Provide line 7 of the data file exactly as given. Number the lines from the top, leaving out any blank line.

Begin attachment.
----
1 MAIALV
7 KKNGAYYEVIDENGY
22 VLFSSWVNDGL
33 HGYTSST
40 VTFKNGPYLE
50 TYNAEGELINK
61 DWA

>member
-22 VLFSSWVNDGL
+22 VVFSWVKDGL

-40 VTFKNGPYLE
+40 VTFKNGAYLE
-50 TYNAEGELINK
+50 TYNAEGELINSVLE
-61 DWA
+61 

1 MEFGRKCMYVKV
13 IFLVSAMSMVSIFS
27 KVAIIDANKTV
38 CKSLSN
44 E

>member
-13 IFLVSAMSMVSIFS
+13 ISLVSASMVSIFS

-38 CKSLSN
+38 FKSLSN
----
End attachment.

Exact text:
61 DWA